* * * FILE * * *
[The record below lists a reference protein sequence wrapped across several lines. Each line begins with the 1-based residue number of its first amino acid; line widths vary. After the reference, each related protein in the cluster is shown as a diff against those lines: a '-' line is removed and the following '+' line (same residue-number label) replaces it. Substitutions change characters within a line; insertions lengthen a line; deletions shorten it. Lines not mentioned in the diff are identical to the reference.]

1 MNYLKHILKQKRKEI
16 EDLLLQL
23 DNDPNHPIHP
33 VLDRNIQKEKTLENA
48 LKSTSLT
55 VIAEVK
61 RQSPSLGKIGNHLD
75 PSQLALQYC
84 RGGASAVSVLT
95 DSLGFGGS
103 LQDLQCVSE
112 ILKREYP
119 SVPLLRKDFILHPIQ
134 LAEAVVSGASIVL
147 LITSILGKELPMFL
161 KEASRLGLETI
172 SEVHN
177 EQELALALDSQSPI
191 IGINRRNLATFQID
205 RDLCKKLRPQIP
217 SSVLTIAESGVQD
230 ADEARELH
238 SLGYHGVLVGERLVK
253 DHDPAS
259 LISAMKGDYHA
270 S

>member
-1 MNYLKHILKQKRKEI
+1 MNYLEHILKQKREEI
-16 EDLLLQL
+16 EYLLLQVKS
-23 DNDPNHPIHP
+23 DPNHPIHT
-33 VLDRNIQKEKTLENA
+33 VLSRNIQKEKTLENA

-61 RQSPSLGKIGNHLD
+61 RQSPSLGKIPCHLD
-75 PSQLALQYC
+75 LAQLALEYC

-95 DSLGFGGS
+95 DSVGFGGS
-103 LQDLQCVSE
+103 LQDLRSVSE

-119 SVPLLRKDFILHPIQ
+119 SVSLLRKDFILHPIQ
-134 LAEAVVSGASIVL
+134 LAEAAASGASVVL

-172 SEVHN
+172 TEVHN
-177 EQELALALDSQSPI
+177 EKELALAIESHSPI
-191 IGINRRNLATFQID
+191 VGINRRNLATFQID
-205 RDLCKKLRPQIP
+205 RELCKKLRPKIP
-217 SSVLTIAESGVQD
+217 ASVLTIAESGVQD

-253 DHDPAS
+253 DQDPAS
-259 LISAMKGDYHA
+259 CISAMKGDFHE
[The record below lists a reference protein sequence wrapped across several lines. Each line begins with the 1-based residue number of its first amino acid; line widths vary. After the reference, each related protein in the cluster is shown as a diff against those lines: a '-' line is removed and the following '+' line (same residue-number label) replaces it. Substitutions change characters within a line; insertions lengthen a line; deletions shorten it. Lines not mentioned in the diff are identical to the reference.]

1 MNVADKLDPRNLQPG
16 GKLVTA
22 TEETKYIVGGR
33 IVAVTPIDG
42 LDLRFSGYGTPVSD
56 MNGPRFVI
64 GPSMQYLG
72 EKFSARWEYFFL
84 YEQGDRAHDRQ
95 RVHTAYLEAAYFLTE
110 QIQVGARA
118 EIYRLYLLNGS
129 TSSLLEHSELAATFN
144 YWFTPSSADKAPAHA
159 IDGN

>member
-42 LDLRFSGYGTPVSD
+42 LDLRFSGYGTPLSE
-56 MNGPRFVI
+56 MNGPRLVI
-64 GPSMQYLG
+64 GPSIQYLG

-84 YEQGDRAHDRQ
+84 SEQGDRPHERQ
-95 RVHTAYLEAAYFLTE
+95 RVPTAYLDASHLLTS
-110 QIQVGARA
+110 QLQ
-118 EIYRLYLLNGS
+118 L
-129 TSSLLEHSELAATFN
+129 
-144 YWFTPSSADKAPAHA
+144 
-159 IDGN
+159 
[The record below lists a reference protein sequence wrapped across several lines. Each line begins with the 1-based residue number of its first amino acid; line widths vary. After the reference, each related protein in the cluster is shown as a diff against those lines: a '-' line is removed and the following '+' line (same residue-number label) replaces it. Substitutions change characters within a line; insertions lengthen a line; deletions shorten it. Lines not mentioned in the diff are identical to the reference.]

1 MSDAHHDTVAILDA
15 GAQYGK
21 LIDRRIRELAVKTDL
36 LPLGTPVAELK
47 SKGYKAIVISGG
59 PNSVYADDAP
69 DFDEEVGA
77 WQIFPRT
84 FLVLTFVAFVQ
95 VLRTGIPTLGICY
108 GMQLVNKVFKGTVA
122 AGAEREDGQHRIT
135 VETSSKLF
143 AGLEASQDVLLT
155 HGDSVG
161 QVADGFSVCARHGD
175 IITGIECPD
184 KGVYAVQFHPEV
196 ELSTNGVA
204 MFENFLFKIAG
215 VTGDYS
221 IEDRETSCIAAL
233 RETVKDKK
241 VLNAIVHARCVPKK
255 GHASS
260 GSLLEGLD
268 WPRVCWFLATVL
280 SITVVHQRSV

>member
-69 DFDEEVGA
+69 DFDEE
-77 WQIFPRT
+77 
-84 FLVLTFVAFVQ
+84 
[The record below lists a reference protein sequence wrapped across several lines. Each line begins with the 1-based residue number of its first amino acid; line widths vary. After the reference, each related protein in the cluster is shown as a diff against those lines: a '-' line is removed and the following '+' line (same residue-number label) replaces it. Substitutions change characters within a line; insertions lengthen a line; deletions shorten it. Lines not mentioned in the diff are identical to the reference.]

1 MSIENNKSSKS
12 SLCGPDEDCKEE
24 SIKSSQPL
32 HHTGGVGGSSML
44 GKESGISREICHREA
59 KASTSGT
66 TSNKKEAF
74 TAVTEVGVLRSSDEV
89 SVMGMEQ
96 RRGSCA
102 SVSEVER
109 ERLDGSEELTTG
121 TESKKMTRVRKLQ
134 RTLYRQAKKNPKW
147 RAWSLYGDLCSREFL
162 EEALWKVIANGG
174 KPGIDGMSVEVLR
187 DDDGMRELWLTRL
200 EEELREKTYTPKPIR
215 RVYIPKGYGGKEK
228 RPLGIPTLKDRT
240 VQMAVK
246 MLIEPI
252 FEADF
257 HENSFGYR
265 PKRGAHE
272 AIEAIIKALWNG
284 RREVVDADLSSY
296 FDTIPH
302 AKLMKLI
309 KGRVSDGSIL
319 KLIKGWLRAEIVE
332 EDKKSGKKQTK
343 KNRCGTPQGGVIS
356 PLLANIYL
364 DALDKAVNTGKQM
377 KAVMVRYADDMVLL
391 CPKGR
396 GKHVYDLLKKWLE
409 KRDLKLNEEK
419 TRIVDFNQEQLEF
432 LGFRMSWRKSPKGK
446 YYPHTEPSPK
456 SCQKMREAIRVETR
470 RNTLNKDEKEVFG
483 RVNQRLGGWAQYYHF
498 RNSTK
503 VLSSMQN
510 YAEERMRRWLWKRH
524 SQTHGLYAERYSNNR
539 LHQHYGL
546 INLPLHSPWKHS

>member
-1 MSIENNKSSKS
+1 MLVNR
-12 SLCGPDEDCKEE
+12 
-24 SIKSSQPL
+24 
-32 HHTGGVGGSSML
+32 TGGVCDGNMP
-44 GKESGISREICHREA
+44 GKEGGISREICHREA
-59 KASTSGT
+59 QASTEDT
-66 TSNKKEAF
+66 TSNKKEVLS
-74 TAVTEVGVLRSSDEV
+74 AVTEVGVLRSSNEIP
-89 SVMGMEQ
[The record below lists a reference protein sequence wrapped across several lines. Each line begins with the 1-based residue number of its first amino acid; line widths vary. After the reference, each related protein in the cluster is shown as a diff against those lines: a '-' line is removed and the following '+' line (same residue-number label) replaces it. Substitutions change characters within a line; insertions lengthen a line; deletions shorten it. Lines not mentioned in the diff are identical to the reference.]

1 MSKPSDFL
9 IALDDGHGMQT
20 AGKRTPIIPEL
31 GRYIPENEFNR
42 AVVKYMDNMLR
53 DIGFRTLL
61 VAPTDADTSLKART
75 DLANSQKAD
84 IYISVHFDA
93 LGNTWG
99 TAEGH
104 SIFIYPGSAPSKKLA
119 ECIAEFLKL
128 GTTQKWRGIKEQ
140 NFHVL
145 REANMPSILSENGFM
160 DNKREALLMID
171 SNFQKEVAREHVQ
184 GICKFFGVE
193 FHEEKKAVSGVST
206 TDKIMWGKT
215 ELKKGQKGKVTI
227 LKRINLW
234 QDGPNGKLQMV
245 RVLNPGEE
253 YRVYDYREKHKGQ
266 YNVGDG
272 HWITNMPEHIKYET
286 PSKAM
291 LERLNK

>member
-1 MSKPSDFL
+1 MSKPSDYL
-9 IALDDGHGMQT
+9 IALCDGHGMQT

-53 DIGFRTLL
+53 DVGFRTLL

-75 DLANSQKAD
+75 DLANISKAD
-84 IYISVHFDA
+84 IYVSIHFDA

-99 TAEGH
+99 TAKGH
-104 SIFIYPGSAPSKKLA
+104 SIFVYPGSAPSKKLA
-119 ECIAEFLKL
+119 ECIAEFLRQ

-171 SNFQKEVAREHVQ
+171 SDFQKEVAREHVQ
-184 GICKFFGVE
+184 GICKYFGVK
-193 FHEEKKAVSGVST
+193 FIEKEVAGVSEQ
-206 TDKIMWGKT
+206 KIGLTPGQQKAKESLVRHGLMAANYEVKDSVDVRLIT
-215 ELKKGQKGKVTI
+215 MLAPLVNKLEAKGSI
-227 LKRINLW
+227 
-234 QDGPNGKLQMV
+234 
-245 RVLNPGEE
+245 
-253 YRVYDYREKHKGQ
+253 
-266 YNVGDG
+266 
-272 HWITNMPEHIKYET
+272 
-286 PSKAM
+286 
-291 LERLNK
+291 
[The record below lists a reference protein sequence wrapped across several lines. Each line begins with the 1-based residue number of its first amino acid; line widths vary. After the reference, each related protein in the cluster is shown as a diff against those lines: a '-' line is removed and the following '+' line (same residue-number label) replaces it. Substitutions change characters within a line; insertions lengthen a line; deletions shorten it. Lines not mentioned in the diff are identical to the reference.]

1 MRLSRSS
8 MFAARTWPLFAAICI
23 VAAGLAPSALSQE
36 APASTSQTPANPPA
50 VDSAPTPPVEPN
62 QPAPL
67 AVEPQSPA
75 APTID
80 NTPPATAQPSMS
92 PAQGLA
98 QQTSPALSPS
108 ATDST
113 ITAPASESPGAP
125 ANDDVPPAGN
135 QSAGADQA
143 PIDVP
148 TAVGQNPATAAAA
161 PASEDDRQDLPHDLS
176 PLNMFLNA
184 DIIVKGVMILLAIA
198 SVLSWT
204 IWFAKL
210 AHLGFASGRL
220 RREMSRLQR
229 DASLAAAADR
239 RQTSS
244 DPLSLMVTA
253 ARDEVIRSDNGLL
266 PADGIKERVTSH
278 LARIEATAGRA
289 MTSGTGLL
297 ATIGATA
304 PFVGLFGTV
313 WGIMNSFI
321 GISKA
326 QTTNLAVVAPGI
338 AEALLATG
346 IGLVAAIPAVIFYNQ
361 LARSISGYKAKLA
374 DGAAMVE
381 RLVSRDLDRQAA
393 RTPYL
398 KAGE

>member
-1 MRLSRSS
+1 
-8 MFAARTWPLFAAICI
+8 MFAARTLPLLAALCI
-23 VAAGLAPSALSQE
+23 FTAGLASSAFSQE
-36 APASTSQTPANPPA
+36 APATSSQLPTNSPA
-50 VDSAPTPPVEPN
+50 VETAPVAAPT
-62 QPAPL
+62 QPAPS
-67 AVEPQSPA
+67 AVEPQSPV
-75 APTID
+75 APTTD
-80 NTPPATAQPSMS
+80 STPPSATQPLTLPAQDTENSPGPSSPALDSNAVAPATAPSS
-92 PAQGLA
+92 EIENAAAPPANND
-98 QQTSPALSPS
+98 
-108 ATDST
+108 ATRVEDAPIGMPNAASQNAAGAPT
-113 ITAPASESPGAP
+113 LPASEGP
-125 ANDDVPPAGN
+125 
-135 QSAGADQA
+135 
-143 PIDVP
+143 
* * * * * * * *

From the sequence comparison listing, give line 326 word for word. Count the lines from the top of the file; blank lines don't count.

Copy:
-1 MRLSRSS